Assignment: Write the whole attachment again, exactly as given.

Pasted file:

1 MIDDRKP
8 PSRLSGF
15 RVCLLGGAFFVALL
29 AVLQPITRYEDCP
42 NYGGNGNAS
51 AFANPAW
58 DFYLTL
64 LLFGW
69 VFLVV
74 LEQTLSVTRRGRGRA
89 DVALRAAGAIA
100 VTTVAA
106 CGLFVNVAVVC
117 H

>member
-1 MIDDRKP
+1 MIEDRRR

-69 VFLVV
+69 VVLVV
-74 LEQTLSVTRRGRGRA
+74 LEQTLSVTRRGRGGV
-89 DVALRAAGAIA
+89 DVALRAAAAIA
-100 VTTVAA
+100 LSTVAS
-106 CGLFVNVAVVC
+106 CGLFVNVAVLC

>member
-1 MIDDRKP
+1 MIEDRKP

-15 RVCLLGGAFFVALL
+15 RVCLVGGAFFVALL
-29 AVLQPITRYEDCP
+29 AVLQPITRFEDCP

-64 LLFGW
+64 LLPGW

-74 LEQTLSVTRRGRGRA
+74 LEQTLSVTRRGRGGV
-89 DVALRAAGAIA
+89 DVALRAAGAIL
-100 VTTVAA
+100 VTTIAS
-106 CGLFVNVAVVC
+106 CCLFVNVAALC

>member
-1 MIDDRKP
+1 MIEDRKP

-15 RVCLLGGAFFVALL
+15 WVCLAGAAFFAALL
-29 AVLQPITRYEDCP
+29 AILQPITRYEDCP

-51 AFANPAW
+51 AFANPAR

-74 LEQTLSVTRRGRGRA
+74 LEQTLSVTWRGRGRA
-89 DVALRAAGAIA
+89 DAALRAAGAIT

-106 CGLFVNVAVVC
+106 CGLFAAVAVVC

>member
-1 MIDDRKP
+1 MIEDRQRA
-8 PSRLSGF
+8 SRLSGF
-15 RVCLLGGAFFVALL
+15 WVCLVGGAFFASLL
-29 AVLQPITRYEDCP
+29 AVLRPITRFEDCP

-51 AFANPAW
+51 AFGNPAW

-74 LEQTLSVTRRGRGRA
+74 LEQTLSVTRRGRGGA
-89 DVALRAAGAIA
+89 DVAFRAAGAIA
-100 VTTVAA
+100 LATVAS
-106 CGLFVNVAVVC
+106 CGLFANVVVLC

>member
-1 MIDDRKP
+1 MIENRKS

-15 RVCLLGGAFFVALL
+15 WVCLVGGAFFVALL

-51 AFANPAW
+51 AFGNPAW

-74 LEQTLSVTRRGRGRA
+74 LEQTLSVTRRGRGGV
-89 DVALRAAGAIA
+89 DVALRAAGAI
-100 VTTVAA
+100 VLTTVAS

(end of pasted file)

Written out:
1 MIDDRKP
8 PSRLSGF
15 RVCLLGGAFFVALL
29 AVLQPITRYEDCP
42 NYGGNGNAS
51 AFANPAW
58 DFYLTL
64 LLFGW
69 VFLVV
74 LEQTLSVTRRGRGRA
89 DVALRAAGAIA
100 VTTVAA
106 CGLFVNVAVVC
117 H

>member
-1 MIDDRKP
+1 MIEDRRR

-69 VFLVV
+69 VVLVV
-74 LEQTLSVTRRGRGRA
+74 LEQTLSVTRRGRGGV
-89 DVALRAAGAIA
+89 DVALRAAAAIA
-100 VTTVAA
+100 LSTVAS
-106 CGLFVNVAVVC
+106 CGLFVNVAVLC

>member
-1 MIDDRKP
+1 MIEDRKP

-15 RVCLLGGAFFVALL
+15 RVCLVGGAFFVALL
-29 AVLQPITRYEDCP
+29 AVLQPITRFEDCP

-64 LLFGW
+64 LLPGW

-74 LEQTLSVTRRGRGRA
+74 LEQTLSVTRRGRGGV
-89 DVALRAAGAIA
+89 DVALRAAGAIL
-100 VTTVAA
+100 VTTIAS
-106 CGLFVNVAVVC
+106 CCLFVNVAALC

>member
-1 MIDDRKP
+1 MIEDRKP

-15 RVCLLGGAFFVALL
+15 WVCLAGAAFFAALL
-29 AVLQPITRYEDCP
+29 AILQPITRYEDCP

-51 AFANPAW
+51 AFANPAR

-74 LEQTLSVTRRGRGRA
+74 LEQTLSVTWRGRGRA
-89 DVALRAAGAIA
+89 DAALRAAGAIT

-106 CGLFVNVAVVC
+106 CGLFAAVAVVC

>member
-1 MIDDRKP
+1 MIEDRQRA
-8 PSRLSGF
+8 SRLSGF
-15 RVCLLGGAFFVALL
+15 WVCLVGGAFFASLL
-29 AVLQPITRYEDCP
+29 AVLRPITRFEDCP

-51 AFANPAW
+51 AFGNPAW

-74 LEQTLSVTRRGRGRA
+74 LEQTLSVTRRGRGGA
-89 DVALRAAGAIA
+89 DVAFRAAGAIA
-100 VTTVAA
+100 LATVAS
-106 CGLFVNVAVVC
+106 CGLFANVVVLC

>member
-1 MIDDRKP
+1 MIENRKS

-15 RVCLLGGAFFVALL
+15 WVCLVGGAFFVALL

-51 AFANPAW
+51 AFGNPAW

-74 LEQTLSVTRRGRGRA
+74 LEQTLSVTRRGRGGV
-89 DVALRAAGAIA
+89 DVALRAAGAI
-100 VTTVAA
+100 VLTTVAS